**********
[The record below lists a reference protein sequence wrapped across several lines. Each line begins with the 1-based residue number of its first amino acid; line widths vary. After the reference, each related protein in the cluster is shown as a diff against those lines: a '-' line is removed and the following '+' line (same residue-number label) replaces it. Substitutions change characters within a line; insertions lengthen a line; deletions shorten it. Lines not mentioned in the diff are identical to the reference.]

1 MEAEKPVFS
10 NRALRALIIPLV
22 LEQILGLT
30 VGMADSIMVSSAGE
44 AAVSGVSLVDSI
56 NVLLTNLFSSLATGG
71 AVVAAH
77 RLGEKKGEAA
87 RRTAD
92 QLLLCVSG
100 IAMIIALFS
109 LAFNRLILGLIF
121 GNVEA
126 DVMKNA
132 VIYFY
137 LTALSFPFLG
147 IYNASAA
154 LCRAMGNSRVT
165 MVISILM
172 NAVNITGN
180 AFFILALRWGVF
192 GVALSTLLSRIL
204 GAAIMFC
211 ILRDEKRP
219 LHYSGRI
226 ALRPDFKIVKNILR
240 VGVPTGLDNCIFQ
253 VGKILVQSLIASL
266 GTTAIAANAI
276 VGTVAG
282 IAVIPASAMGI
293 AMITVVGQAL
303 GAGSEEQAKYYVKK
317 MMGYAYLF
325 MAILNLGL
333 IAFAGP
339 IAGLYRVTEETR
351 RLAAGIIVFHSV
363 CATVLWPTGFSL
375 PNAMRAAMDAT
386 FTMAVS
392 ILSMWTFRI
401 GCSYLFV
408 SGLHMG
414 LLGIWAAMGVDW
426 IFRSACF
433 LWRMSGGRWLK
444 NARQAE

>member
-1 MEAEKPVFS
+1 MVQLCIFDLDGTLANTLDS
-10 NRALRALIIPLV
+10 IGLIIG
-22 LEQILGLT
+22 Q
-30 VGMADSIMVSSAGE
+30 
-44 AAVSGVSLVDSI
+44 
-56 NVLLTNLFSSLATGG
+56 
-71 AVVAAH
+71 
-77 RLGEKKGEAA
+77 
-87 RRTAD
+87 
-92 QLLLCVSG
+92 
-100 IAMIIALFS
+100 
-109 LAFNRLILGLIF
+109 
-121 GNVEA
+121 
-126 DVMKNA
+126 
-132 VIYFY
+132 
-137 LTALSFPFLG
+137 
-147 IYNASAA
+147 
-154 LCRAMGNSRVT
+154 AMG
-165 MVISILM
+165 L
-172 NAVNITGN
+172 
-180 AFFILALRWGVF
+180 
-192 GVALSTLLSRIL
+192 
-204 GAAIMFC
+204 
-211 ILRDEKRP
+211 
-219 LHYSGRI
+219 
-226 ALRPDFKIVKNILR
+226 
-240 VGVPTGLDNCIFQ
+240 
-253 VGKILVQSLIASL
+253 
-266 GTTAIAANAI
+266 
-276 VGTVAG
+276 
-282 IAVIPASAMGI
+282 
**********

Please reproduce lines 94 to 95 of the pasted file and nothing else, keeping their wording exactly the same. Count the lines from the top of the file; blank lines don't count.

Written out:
+192 
-204 GAAIMFC